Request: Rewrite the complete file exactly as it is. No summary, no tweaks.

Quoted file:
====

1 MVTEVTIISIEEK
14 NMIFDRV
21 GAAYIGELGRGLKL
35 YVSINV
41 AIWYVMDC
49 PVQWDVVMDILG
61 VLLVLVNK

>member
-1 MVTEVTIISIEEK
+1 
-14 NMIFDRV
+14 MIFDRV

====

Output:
1 MVTEVTIISIEEK
14 NMIFDRV
21 GAAYIGELGRGLKL
35 YVSINV
41 AIWYVMDC
49 PVQWDVVMDILG
61 VLLVLVNK

>member
-1 MVTEVTIISIEEK
+1 
-14 NMIFDRV
+14 MIFDRV